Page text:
THE INDEPENDENT VOICE OF THE VISUAL ARTS
What is home? Is it the architecture? The landscape? The accoutrements of a building? Or the behavior of its inhabitants? Perhaps home is a mode of existing within space. And, if so, does that locate home inside our bodies and minds? American Surrealists distinguished themselves from their European counterparts by exploring these kinds of questions.
While the political fuel of war and Existentialism formed the big questions propelling the Parisian Surrealists, American Surrealists queried the constructions of cities spreading into America’s expansive landscape and, extending from this, the construction of identities—both those of the self and of their culture.
In “A Home for Surrealism: Fantastic Painting in Midcentury Chicago,” the Arts Club of Chicago offers space to consider the work of several Chicago-based Surrealist painters. The paintings propose alienation as a form of the uncanny rather than the extreme absurdity associated with Surrealism’s broader influence.
The exhibition seems structured to highlight three areas of focus. In the first room, the work is divided into a section for self-portraiture and a section for small paintings of rooms, objects and furniture. The second room expands out of the mind and home, pivoting toward relationships, neighborhoods and culture.
Harold Noecker. The Genius?, c. 1943. Oil on canvas; 30 x 36 in. (76.2 x 91.4 cm). Collection of Bernard Friedman, Chicago. Courtesy of The Arts Club of Chicago.
In Harold Noecker’s self-portrait, The Genius?, we are confronted with a man staring at us from inside a large room. With his eyes in shadow, we cannot fully connect with him despite his direct stare. As he stares, he draws a stick figure. Is it himself or the viewer that he portrays? Behind him, there hangs a framed painting of a house-lined street beside a jagged open doorway revealing an arid, uninhabited wilderness. The artist is positioned between the two.
In Gertrude Abercrombie’s Self-Portrait, the Striped Blouse, there is a similar relationship to an interior looking out into wilderness. However, the interior is cramped, and the wilderness appears fertile. The artist stares past us and, although similarly in shadow, her eyes are legible.
These artists were contemplating the relationships of their inner worlds with the expansiveness of the uncolonized landscape, juxtaposing the idea of a constructed self with the wilderness of the world outside the mind. What does it mean to be at home in one’s own mind? Does it require the construction of an individual identity? Or does it require the capacity to resist such construction and let the wilderness in?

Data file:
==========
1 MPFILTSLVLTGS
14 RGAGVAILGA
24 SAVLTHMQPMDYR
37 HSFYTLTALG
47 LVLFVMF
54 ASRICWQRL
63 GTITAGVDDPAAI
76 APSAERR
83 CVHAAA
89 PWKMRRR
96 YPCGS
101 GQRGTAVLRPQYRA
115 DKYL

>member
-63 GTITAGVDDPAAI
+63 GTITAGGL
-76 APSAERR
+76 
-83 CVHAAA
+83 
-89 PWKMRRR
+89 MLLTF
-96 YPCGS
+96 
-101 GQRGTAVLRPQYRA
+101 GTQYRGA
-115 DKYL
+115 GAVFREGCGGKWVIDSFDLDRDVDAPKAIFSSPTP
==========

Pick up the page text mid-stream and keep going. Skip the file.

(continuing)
The small—sometimes tiny—paintings of rooms, doors and mostly unoccupied spaces are displayed on a wall with a faux fireplace mantel. The arrangement may be intended to evoke the coziness of a home, but it more effectively operates as a reminder of the objectness of the paintings and the items within them.
Abercrombie’s The Past and the Present depicts a small room with a daybed and little else. There are two doors to the room—one blocked by the daybed and one door with a window above it. A framed image of an empty landscape with a solitary building hangs above the daybed. The small paintings offer much of the same emotional resonance as the self-portraits. The primary difference is that, because of their scale, they compel you to come close and feel the confined spaces of the rooms more viscerally, heightening awareness of the space that we occupy outside of the paintings.
The paintings in the larger room consider relationships, neighborhoods, and landscaping. In Julio de Diego’s Blueprint of the Future, we see robed characters in a landscape of ancient ruins conversing over their plans for something new. In Eldzier Cortor’s The Couple, one person sleeps enclosed within a mesh of cosmos while a second person stares directly at us, awake, alert, and connecting with us outside of the painting. Above their head hangs an unlit light bulb with a newspaper crumbled around it. The bulb’s cord falls to the center of the person’s forehead with a die at its end. This character sees us and is connected to the events of the present while their partner is bound within the netted abstraction of spacetime. This room asks questions about how mind and space are occupied to build the spaces we call home.
The exhibition succeeds in building a case that notions of home were a distinctive and pronounced interest for Chicago’s Surrealists. This case seems so concise that it leaves no surprises, which is the exhibition’s weakness. Its strength lies in that it has brought together many lesser-known American Surrealist artists, like John Wilde and Julia Thecla, who illustrate America’s complicated, disorienting and ever-changing ideals about the nature of “Home.”
Shanna Zentner is a Post-MFA teaching fellow in the Department of Visual Arts (DOVA) at the University .of Chicago. This is her second appearance in these pages.
Julia Thecla. People and Planets, 1946. Oil on panel; 15 1/4 x 14 in. (38.7 x 35.6 cm). Collection of Bernard Friedman, Chicago. Courtesy of The Arts Club of Chicago.
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